As a result, they were already plugged into a powerful network of academics “who greatly helped them to make contacts with health officials and policy makers and scholars in other academic institutions,” Biehl said. Peter Smith ’14, a sociology major pursuing certificates in Latin American studies and Portuguese, used his contacts to interview “everyone from patients at a public nutrition clinic, to cattle breeders, to members of Congress” for his research on the health and environmental aspects of meat eating in Brazil.
Naomi Zucker ’14, an anthropology major pursuing a certificate in global health and health policy, immersed herself in clinical practice as she “shadowed” doctors, nurses, and health professionals at an educational health post run by USP’s Department of Preventive Medicine. She said working in “a clinical setting that might otherwise have been inaccessible” furthered her research on the Brazilian model of integrated health care, which seeks to address the social determinants of health and to personalize the patient’s experience.
In Brazil, the fellows learned about different research methodologies as they also witnessed the wave of public demonstrators that took over the country’s main cities asking for more investments in infrastructure, education, and health.
“To be exposed to Brazil’s rich intellectual tradition and to be immersed in the fast-paced daily life of this middle-income country that is highly influential in the global sphere is greatly enriching,” Biehl said. “The students become more inquisitive, more questioning of analytical frameworks and of the public role of academia.” He expects the fellows to return to Princeton as stronger scholars and researchers, “better prepared for the rigors of their senior theses and doctoral dissertations and with a unique cross-cultural sensibility and critical acumen.”
Continuing Connections: Brazilian Scholars at Princeton
The strategic partnership has also led to new faculty research and to new teaching opportunities both at USP and at Princeton. In the coming year, the pilot project will sponsor two new courses with visiting USP faculty members at Princeton: “Health and the Social Markers of Difference” and “Medical Humanities.” The University has appointed Brazilian anthropologist Lilia Schwarcz as a Princeton Global Scholar, one of a select group of foreign academics who will come to teach at recurring intervals over several years.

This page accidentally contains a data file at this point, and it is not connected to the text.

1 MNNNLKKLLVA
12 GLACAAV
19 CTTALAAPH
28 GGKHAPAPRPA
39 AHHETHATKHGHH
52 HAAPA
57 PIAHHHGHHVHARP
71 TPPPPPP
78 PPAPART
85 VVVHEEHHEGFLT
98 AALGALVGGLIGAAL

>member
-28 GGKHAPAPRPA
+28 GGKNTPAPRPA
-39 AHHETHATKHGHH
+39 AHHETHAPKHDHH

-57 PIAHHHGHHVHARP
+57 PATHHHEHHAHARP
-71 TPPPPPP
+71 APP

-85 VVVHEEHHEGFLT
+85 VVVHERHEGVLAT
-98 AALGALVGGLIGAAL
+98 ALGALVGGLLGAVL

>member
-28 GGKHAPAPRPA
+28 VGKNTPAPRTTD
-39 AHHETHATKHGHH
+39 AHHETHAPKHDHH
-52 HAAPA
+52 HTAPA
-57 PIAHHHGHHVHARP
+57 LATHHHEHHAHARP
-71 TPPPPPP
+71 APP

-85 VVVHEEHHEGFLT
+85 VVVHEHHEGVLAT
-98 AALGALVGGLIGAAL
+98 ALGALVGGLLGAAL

Schwarcz and her USP colleagues from anthropology and preventive medicine will co-teach these courses and develop a series of research-related workshops for students and faculty from Princeton and Brazil. A small number of USP graduate students will also come to campus to attend courses in anthropology, global health, and public policy, interact with Princeton students, and conduct their research under Biehl’s mentorship.
For Biehl, who received the Princeton President’s Award for Distinguished Teaching in 2005 and the University’s Graduate Mentoring Award in 2012, helping students to carry out people-centered research, and developing new courses and new approaches to teaching, are the highlights of this wide-ranging international initiative.
“I love teaching and I am deeply moved by this global generation and their efforts to both understand and intervene in the world,” he said. “Internationalization must continue in the classroom, and we have to keep exploring creative ways to integrate into our teaching the rich field-based experiences Princeton students now have.”